The case for a split

Amid the general chaos of the Liberal Party, the idea of a split has turned from fantasy to serious possibility. If Joe Hockey does the decent thing, and doesn’t run against Turnbull, it now seems quite likely that Turnbull would prevail against the unelectable Abbott and the still less electable Andrews. But that might easily provoke some rightwingers to Bolt from the party, more on grounds of collective insanity than any kind of calculation.

And, if Turnbull loses, there are increasingly* credible suggestions he might move to the cross-benches and stay on, perhaps attracting some followers. The appeal for moderate Liberals would not be that such a party would have good long-term prospects but that they are multiply doomed if they stay with the sinking ship. First, most moderates are in marginal urban seats that are likely to be lost. Second, those that survive will have no prospects for advancement in a regime where Hockey (while he lasts) is the puppet of Minchin and Abbott. And finally, advancement is of little use in a party that looks set to be out of office for a decade or so. For those who believe in the necessity of tackling climate change, and can see the difference between Turnbull’s willingness to take a stand and the prevarication and vacillation of Hockey and Abbott, a third party might be the shot. If they somehow survive the election, the Libs would be forced to take them back sooner or later, on their own terms.

* Apologies for paywalled link

50 thoughts on “The case for a split

  1. Well, Chris Warren, thanks for the adhominem, but no thanks, too early in the day.
    I figure the people who I found weirdest in my tutes were eastern suburbs types who were majoring in just the subject you describe; the rest of us were obviously just dimwit lefties and let know of it in no uncertain terms.
    Btw, you still haven’t answered my question as to that ultimate Eastern suburbs flying squad derivatives tute clone, Dutton!
    As to Mephisto and my soul, it was “a pocketful of mumbles” as described in the Simon and Garfunkle epic, “The Boxer”.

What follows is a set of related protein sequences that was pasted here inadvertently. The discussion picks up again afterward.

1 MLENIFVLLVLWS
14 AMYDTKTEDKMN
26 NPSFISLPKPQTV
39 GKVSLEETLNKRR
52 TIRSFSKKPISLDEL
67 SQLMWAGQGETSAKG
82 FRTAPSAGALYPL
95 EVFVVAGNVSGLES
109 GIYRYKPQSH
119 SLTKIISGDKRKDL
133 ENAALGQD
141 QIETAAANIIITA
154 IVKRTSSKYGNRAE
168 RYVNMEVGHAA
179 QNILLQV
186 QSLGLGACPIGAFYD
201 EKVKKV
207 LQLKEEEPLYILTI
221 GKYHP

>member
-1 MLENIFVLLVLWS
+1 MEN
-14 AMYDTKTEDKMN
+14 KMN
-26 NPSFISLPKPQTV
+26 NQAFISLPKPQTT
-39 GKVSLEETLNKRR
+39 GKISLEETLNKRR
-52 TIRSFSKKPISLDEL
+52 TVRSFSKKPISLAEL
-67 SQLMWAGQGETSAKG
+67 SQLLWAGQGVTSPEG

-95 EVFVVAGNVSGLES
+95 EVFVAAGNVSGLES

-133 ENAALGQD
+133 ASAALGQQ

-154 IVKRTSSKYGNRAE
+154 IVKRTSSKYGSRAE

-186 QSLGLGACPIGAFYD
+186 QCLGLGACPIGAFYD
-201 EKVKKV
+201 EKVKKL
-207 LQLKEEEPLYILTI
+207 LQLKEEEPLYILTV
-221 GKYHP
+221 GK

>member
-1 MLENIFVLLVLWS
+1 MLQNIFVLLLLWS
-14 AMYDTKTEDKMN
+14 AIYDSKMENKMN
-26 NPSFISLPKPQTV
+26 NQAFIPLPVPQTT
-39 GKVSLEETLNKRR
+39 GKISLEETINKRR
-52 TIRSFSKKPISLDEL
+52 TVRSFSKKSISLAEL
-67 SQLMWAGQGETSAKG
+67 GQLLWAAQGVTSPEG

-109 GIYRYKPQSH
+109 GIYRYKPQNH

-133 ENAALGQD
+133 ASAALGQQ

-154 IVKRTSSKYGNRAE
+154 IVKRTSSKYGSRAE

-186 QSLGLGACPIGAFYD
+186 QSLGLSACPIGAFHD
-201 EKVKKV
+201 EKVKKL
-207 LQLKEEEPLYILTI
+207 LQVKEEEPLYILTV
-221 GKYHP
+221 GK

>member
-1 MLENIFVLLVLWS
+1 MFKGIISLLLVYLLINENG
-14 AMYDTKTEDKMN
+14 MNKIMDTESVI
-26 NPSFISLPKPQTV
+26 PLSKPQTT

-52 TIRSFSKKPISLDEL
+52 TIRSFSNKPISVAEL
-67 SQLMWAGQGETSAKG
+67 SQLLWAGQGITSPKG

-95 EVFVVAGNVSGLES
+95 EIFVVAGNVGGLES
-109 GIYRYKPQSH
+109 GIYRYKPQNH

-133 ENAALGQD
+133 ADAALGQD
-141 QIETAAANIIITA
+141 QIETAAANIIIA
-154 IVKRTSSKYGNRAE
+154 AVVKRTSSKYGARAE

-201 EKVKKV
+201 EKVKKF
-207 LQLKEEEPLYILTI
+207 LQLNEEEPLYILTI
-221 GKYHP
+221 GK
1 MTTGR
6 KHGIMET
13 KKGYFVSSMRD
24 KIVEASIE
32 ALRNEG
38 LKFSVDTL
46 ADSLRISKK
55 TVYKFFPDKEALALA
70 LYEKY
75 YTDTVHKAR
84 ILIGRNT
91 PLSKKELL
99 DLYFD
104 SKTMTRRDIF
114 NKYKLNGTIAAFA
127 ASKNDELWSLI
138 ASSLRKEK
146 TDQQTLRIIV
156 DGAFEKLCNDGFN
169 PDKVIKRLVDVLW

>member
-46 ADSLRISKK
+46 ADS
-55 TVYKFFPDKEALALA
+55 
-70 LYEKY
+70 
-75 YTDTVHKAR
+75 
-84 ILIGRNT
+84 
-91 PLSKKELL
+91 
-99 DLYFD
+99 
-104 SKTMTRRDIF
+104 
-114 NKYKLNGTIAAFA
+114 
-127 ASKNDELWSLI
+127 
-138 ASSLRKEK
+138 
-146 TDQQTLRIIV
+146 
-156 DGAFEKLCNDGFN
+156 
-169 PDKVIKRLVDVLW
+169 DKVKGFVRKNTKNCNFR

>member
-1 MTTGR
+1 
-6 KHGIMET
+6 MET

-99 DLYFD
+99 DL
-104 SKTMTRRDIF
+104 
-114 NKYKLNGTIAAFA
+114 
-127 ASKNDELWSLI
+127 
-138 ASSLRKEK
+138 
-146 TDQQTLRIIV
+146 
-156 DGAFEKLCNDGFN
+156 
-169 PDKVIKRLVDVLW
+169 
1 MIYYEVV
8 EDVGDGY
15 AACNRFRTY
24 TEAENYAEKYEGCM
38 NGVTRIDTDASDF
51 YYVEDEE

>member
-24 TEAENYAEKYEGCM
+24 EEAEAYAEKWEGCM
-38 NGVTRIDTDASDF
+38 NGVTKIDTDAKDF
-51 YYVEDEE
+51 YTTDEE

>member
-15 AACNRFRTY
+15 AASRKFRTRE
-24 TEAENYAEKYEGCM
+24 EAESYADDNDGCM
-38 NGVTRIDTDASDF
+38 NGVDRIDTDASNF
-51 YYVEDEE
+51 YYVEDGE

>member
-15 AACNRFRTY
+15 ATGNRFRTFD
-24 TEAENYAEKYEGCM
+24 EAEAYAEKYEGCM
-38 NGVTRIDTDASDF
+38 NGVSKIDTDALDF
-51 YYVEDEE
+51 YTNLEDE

2. Wheeeeeeee!
    Abbott wins 42-41.
    Apparently held a secret ballot on the ETS straight afterward, which went 55-29 against passing it.

  3. Tony “The Rabbit” Abbott heralds a true Catholic party for Australia. Welcome back, guys!
    No women’s right to decide on abortion, no euthanasia, no republic, no sorry, Intelligent Design in public school biology classes, no stem cell research, chaplains in public schools, no ETS at all because as we all know those climate scientists are a lying bunch of drongos, a 100 years of drought relief for farmers because of the drought, no Medicare (remember the 70’s Liberal conservatives?), keep women at home looking after babies by the truckload.

    The closeness of the vote, and the fact that Tony “The Rabbit” Abbott only just beat Malcolm “Bounty” Turnbull due to a probably deliberately informal vote, is the best possible outcome for the Labor government, if they couldn’t get the ETS passed before Copenhagen.

    Double Dissolution, roll on.

  4. @Jennie L
    Isn’t it interesting that the person who didn’t manage to vote on the leadership still managed to vote on the ETS? 42 + 41 = 83; 55 + 29 = 84. A bit of ol’ fashioned signalling in the party room, perhaps?

  5. @ Donald Oats: Yes, that is interesting. Because the second was a secret ballot, I guess we’ll never know who it was unless they choose to reveal themselves.

  6. Just to be a little bit more accurate…

    The circular flow can balance by; increased debt, increased population, or increased economic favours from outside the economy.

    In all cases, this is merely patching up the underlying problem, and it breaks down in the long-run.

  7. “Double Dissolution, roll on.”

    Yeah Don, bring it on, an election based on the eTs.

    It could be that not just the Libs are divided 50/50 but the whole community. It took 2 goes to get the gsT past the electorate and maybe the electorate might not be so gullible this time around. It will be an interesting election. Plenty of ammo to sh*t scare the electorate in Carbon Pollution Reduction Scheme Bill 2009 that is now before the Senate.